Chris Baldwin This Week at WorldGolf.com: June 22, 2005

Harmony in foreigner finally
winning the U.S. Open

The most ridiculous comment at the U.S. Open had to be the yahoo in the gallery who shouted out, "USA! USA!" as Tiger Woods walked down a fairway in full duel with Michael Campbell. Easily heard over the fake bird chirps piped into the NBC telecast (seriously, they’re fake), it almost made you want to root for New Zealand’s own.

I’m as red, white and blue, apple-pie loving as the next guy, but let’s face it, sometimes as Americans we’re insular and so certain of our sports superiority. This isn’t about one Budweiser-fueled dork who decided a golf tournament was a referendum on national allegiance. It’s about the kind of attitude that many foreign players perceive and Englishman Paul Casey clumsily but bravely articulated with his rant last winter about how he "properly hates" the conceited superstars on the U.S. Ryder Cup team and thinks American fans can be "bloody annoying."

In a related note, we checked and there’s no concrete evidence that our Paul Casey bashing obsessed National Golf Editor Tim McDonald was that yahoo chanting U.S.A. at Pinehurst No. 2.

No matter your view on Casey, though, it’s always good to be reminded that there’s a lot more to golf than what the 50 states have to offer. Sometimes it’s all about a Maori from New Zealand who keeps hitting gutty pressure shot after gutty pressure shot as everyone else succumbs to the USGA’s interpretation of an old Donald Ross layout. Campbell really did the unthinkable. He turned Tiger Woods’ professional grouch caddy Steve Williams, a fellow Kiwi, into a blubbering human.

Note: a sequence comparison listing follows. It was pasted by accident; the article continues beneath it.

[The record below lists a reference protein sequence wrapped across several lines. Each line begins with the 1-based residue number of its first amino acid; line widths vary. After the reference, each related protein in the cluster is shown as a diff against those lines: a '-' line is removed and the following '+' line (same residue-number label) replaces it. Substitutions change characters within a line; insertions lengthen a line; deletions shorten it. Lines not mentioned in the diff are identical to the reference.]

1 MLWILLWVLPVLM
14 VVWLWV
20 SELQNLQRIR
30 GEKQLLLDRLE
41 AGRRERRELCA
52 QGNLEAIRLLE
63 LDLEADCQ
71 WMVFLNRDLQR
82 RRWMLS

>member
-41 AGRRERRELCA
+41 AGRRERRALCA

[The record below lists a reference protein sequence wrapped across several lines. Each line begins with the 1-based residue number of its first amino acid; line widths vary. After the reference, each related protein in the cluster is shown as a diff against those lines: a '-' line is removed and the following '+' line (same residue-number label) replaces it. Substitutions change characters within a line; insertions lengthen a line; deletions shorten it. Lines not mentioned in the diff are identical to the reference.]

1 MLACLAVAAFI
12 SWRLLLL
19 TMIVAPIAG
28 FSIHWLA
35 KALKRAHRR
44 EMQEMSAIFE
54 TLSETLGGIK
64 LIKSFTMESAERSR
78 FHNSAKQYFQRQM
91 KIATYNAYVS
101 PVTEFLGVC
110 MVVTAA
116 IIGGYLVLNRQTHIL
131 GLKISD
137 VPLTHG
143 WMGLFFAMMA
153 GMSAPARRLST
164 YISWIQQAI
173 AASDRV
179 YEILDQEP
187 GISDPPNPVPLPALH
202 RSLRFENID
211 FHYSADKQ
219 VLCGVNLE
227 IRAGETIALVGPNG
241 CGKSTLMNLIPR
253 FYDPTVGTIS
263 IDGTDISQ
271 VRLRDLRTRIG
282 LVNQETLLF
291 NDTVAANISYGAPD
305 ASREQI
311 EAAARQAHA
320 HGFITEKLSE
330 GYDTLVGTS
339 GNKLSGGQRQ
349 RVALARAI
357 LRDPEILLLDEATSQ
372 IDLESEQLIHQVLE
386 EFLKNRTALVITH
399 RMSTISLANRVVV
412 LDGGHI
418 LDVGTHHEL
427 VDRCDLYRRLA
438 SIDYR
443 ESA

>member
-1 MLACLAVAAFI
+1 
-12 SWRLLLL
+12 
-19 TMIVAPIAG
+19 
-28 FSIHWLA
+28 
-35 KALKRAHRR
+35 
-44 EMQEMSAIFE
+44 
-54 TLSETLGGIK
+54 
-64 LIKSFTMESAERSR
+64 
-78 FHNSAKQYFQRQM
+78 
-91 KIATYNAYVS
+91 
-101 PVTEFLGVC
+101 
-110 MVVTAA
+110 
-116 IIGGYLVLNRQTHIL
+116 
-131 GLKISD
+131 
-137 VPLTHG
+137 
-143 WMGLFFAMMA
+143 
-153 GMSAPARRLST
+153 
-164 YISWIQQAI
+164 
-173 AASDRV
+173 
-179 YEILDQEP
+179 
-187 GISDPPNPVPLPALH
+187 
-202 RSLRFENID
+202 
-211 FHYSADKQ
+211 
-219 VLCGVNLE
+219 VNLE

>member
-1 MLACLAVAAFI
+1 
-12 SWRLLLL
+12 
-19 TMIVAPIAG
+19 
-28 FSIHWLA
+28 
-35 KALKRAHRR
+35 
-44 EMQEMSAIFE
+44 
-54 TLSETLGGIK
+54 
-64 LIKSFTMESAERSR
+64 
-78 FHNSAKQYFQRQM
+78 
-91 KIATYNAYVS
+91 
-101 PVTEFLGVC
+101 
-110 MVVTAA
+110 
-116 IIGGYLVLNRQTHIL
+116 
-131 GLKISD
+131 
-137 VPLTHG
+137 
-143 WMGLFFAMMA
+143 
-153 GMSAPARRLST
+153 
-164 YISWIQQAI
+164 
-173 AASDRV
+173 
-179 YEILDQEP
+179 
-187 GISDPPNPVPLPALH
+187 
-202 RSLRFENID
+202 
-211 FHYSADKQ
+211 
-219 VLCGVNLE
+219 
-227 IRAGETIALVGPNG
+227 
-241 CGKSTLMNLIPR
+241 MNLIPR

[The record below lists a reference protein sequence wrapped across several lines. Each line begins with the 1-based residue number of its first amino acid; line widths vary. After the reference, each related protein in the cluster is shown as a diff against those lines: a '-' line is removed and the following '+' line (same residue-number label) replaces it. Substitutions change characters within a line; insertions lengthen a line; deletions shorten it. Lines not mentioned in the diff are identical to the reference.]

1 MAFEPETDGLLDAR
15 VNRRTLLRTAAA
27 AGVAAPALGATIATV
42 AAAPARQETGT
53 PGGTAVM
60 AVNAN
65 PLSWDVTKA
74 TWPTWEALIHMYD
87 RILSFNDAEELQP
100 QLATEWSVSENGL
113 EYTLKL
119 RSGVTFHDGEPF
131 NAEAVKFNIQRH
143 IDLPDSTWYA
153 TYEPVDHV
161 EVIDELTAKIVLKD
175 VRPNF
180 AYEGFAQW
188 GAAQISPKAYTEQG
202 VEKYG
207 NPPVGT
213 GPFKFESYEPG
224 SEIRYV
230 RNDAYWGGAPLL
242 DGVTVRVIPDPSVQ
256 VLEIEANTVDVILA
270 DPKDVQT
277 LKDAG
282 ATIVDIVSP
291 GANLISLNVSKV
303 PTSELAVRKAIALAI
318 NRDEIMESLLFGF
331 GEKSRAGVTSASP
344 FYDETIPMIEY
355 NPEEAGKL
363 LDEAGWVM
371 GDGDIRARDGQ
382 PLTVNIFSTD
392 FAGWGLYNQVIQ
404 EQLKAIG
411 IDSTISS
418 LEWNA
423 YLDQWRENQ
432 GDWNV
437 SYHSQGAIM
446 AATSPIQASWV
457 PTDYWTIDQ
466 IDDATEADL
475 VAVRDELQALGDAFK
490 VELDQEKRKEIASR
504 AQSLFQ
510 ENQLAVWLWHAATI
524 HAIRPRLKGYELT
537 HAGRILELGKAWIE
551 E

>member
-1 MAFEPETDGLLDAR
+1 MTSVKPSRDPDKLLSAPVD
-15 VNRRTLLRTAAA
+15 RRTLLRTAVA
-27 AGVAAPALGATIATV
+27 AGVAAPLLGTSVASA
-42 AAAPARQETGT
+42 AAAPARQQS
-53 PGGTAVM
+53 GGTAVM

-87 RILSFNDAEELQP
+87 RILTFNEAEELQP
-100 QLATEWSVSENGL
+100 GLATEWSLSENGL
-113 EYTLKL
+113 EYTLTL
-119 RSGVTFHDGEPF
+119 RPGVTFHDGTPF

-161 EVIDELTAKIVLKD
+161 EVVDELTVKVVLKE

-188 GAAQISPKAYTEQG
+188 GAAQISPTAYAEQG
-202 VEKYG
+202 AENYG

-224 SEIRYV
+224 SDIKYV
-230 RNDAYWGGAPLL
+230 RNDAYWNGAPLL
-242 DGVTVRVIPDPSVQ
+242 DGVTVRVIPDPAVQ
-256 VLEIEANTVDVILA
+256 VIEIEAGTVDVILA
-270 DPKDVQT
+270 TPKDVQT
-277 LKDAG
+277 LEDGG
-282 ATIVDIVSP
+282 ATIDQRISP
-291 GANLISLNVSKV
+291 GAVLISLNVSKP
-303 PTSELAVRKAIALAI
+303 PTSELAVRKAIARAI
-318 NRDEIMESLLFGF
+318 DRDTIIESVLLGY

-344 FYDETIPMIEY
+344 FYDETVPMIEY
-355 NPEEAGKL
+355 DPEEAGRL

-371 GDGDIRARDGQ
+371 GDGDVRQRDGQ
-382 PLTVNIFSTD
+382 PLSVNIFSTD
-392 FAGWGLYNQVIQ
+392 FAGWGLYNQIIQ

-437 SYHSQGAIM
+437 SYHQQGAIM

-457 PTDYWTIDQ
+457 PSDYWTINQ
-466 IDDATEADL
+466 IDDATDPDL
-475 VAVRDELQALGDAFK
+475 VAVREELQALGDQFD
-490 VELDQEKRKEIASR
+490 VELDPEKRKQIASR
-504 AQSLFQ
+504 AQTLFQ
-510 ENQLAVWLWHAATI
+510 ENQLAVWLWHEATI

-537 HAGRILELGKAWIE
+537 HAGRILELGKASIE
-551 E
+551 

"I think that," Williams told reporters at Pinehurst, "was the single greatest sports moment in New Zealand history."

And really who could argue? (Outside of maybe a few rich yachtsmen, and who really considers those guys athletes, anyways?) The greatest ever for an entire country. That’s pretty cool. No matter how much Tiger Woods breaks Jack Nicklaus’ majors win record by -- and he’s breaking it -- he’ll likely never be able to say that for his country.

Fittingly in this eye-opening U.S. Open, a South African pulled off a collapse for the ages as well. Retief Goosen lost his game and maybe his status as the fifth beetle in the supposed Big Five. It says here that Goosen is done as a major player after his Pinehurst meltdown, no matter if he follows the Rebel Blogger’s inspirational pep talk or not.

Just something else to think over from this Open that brought in the world. At WorldGolf.com, we’ve always appreciated golf outside the U.S. borders, whether it’s a great bear-beloved mountain course in Whistler, British Columbia, a brand new P.B. Dye in Cancun or a slow golf train through South Africa.

Heck, we’ve even put our favorite rude American in Italy.

As always your comments are welcome on any subject, including what this U.S. Open meant in your world.

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Paul CaseyPaul Casey shows
true colors at U.S. Open

Paul Casey, the Brit who has made disparaging comments about Americans, withdrew from last week's U.S. Open after shooting an 85. Casey didn't deign to give an explanation for his withdrawal, but blogger Tim McDonald says we can pretty much assume it was because of his bad golf. "Bad manners, bad golf, bad judgment," he writes. "This guy is getting to be more and more of a head case. Why doesn't he just move back to England." Other bloggers disagree, including reader Billy Millar, who writes, "Paul Casey deserves a little space to work it all out. It's always easy to be the critic from afar."
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In the past 10 years since, the Czech Republic and Prague in particular have enjoyed a renaissance fueled by a market-driven economy and a fortuitous location in the heart of Europe. What's more, even as Prague continues to polish itself, with many new hotels and restaurants sprouting up, it has remained significantly more affordable to visit than other European capitals. Of course, visitors to Prague should also save a little time on their itineraries in order to hit a quality golf course or two nearby.
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